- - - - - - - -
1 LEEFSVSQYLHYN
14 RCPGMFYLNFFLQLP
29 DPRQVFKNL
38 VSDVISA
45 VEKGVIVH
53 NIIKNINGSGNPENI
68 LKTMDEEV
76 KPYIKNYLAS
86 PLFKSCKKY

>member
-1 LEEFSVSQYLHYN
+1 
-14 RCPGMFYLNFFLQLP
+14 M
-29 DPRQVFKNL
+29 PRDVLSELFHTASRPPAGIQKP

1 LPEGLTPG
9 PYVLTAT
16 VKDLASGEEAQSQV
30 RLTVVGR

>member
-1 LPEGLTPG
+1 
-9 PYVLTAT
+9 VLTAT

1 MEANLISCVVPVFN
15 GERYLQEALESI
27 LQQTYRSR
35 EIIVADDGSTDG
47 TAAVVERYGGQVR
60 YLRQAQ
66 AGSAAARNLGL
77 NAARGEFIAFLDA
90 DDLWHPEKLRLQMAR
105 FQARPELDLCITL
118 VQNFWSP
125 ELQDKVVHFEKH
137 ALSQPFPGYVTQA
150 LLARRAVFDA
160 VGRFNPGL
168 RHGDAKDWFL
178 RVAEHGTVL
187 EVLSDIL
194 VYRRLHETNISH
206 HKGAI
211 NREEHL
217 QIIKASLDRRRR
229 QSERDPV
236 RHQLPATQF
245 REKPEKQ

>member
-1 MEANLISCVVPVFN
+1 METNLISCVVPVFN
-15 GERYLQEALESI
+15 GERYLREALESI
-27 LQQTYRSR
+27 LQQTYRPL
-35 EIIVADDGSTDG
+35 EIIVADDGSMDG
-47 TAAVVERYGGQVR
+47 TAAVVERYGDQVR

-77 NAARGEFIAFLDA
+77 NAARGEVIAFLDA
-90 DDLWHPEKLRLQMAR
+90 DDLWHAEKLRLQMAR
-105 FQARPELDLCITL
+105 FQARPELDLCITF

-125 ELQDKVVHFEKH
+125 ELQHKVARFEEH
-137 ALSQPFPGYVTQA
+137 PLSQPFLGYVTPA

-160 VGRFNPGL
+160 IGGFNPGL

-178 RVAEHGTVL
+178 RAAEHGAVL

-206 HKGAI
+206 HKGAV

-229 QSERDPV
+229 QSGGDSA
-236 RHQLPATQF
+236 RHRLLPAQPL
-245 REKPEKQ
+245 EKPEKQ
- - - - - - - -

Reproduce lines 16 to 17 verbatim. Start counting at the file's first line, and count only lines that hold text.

+29 PRDVLSELFHTASRPPAGIQKP

1 LPEGLTPG